New airport in Istanbul is designed to survive natural disasters
Arup's Istanbul and Los Angeles offices collaborated to deliver the structural design of the seismically isolated, new terminal for the Sabiha Gökçen International Airport in Istanbul. At over 200,000m2, the project is the largest seismically isolated structure in the world with 300 seismic-isolators.
Ensuring earthquake safety and maintaining the continuity of this nationally-important strategic facility was a top priority for LIMAK-GMR-MAHB Consortium (Investor/Developer/Operator) and Arup's designers. According to the US Geological Survey, the 1999 Kocaeli earthquake in Turkey killed 17,000 people, injured 50,000, and destroyed 27,000 buildings, leaving 500,000 homeless.
Using extensive testing and earthquake simulations, the engineers develop a variety of seismic protection options. The ability to perform robust simulations enhanced both the engineering process and the client's confidence-dual benefits that, in turn, streamlined both the decision making process and the construction phase. The newest base isolation technology, called "Triple Friction Pendulum" isolators, were selected and designed to withstand and remain operational under a magnitude 8.0 scenario earthquake.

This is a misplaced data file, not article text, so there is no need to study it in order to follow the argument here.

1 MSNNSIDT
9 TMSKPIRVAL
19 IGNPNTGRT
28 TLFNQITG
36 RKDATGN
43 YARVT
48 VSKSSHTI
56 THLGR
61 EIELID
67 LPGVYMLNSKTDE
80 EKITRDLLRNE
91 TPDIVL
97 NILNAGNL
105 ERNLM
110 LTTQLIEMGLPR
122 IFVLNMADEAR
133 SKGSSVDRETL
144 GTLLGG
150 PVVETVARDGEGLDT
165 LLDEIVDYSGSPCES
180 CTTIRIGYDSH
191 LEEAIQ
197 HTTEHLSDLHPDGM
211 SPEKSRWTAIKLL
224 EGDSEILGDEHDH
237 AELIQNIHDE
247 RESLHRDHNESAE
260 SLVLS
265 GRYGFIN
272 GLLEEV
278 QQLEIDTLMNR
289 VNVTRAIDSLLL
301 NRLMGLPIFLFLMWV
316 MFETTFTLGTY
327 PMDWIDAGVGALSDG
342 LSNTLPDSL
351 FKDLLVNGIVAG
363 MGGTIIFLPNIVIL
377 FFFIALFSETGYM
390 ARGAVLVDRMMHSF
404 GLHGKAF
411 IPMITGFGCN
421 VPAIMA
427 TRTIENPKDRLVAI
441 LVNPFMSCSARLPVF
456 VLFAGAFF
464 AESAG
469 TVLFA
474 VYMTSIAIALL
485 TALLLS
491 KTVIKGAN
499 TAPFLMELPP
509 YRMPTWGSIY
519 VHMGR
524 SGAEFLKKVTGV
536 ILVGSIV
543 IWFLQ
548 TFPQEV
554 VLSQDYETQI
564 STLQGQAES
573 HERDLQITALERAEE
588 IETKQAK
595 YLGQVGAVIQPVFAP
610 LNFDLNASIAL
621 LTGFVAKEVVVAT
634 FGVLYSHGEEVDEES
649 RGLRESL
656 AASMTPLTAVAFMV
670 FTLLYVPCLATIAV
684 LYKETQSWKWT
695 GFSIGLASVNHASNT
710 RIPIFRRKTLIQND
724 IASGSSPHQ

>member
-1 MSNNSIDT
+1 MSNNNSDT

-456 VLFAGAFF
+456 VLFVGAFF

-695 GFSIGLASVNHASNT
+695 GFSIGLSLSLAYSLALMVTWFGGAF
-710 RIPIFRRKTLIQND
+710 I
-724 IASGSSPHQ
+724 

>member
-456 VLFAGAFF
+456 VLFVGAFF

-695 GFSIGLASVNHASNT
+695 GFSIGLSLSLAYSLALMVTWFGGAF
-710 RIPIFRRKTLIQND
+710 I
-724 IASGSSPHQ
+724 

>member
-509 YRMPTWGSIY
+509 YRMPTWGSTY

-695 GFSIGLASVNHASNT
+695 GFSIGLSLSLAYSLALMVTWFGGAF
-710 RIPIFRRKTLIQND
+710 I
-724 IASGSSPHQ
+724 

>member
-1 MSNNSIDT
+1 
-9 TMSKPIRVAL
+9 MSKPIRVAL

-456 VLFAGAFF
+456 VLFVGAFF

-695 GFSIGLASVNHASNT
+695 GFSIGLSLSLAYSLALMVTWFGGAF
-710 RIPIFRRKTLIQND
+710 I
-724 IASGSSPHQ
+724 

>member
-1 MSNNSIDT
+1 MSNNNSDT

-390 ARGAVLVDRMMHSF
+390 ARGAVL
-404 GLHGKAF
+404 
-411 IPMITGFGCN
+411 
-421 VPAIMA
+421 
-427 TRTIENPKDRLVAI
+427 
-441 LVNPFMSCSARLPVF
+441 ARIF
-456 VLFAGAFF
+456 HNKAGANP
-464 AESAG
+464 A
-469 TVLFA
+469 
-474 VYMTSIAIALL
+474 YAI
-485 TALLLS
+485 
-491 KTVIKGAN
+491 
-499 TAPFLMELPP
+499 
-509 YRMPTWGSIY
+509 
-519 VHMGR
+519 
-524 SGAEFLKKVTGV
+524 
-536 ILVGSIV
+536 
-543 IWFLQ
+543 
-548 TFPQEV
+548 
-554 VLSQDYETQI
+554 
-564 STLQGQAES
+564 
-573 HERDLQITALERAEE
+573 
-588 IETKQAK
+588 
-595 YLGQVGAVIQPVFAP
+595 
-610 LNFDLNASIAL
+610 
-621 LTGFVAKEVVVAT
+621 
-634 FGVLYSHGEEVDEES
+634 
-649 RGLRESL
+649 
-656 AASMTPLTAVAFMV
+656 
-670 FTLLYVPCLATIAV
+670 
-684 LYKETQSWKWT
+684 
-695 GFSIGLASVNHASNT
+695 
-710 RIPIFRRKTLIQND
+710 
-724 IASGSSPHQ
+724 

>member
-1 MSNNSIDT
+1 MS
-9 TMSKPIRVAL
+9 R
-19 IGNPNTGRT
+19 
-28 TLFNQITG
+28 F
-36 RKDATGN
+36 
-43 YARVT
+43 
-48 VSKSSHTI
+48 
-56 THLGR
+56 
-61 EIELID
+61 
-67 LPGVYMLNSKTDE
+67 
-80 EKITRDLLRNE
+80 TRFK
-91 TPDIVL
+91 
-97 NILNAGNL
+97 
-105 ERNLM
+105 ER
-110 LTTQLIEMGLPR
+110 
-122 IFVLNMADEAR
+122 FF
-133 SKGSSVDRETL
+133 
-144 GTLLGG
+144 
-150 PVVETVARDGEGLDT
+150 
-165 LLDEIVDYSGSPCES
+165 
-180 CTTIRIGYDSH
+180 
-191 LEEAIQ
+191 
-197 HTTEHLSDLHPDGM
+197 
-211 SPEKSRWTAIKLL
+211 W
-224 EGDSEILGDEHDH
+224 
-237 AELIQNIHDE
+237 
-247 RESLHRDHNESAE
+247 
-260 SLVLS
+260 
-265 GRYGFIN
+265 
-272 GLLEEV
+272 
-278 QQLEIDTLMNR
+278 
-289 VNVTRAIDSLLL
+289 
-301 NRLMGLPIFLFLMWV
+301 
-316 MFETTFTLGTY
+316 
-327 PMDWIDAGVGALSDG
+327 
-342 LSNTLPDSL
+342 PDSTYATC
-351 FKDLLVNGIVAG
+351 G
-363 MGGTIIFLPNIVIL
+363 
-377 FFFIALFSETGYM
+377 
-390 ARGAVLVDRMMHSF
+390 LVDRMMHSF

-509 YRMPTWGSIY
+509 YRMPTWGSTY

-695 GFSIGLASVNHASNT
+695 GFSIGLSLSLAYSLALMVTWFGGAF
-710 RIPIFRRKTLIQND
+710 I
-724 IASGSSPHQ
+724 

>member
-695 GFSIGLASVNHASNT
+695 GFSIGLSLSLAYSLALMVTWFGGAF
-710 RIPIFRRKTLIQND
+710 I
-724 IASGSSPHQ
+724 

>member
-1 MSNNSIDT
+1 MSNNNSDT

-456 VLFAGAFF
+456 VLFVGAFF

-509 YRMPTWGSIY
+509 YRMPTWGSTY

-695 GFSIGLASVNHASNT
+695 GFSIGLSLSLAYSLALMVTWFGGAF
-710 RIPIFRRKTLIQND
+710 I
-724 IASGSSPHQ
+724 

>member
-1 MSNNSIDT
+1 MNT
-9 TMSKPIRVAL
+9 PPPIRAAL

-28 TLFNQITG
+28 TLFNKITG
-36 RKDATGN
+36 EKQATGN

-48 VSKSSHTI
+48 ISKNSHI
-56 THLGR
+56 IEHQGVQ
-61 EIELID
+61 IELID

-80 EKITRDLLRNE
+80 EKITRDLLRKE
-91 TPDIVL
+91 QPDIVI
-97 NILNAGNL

In just 18-months, Arup's global planning and engineering team, in collaboration with Dogan Tekeli Sami Sisa Mimarlik Ofisi (Architect) and LIMAK-GMR JV (Contractor), helped transform vacant land into the most technologically superior structure of its size in the world, featuring seismic safety measures that surpass US building standards.
The award-winning project opened in October 2009 and has been future in numerous magazines including Engineering News-Records, ASCE Civil Engineering and Popular Science.